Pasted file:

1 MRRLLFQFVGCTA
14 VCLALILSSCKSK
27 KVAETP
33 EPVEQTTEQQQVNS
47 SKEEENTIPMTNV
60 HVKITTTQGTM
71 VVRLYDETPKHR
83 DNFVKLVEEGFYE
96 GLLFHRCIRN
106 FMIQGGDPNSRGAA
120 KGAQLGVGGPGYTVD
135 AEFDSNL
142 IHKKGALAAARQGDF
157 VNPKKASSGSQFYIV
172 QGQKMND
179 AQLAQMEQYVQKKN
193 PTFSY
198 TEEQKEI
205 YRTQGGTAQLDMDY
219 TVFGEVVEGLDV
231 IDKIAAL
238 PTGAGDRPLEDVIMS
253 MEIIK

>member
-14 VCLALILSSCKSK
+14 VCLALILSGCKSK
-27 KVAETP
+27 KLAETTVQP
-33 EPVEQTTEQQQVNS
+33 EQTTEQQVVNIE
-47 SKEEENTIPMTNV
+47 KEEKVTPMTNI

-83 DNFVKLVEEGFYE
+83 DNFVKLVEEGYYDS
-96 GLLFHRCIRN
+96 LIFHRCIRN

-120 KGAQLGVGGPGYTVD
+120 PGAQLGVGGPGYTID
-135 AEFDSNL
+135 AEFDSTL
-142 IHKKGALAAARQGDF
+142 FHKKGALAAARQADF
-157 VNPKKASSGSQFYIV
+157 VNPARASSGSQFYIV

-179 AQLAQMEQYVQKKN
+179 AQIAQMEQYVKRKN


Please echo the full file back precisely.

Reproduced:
1 MRRLLFQFVGCTA
14 VCLALILSSCKSK
27 KVAETP
33 EPVEQTTEQQQVNS
47 SKEEENTIPMTNV
60 HVKITTTQGTM
71 VVRLYDETPKHR
83 DNFVKLVEEGFYE
96 GLLFHRCIRN
106 FMIQGGDPNSRGAA
120 KGAQLGVGGPGYTVD
135 AEFDSNL
142 IHKKGALAAARQGDF
157 VNPKKASSGSQFYIV
172 QGQKMND
179 AQLAQMEQYVQKKN
193 PTFSY
198 TEEQKEI
205 YRTQGGTAQLDMDY
219 TVFGEVVEGLDV
231 IDKIAAL
238 PTGAGDRPLEDVIMS
253 MEIIK

>member
-14 VCLALILSSCKSK
+14 VCLALILSGCKSK
-27 KVAETP
+27 KLAETTVQP
-33 EPVEQTTEQQQVNS
+33 EQTTEQQVVNIE
-47 SKEEENTIPMTNV
+47 KEEKVTPMTNI

-83 DNFVKLVEEGFYE
+83 DNFVKLVEEGYYDS
-96 GLLFHRCIRN
+96 LIFHRCIRN

-120 KGAQLGVGGPGYTVD
+120 PGAQLGVGGPGYTID
-135 AEFDSNL
+135 AEFDSTL
-142 IHKKGALAAARQGDF
+142 FHKKGALAAARQADF
-157 VNPKKASSGSQFYIV
+157 VNPARASSGSQFYIV

-179 AQLAQMEQYVQKKN
+179 AQIAQMEQYVKRKN